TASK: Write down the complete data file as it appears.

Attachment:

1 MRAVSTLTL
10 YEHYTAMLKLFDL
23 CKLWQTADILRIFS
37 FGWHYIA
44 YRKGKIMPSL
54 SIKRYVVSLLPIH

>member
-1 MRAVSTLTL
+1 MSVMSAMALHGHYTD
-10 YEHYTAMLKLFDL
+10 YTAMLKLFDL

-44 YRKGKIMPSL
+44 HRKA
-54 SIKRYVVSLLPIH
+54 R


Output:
1 MRAVSTLTL
10 YEHYTAMLKLFDL
23 CKLWQTADILRIFS
37 FGWHYIA
44 YRKGKIMPSL
54 SIKRYVVSLLPIH

>member
-1 MRAVSTLTL
+1 MSVMSAMALHGHYTD
-10 YEHYTAMLKLFDL
+10 YTAMLKLFDL

-44 YRKGKIMPSL
+44 HRKA
-54 SIKRYVVSLLPIH
+54 R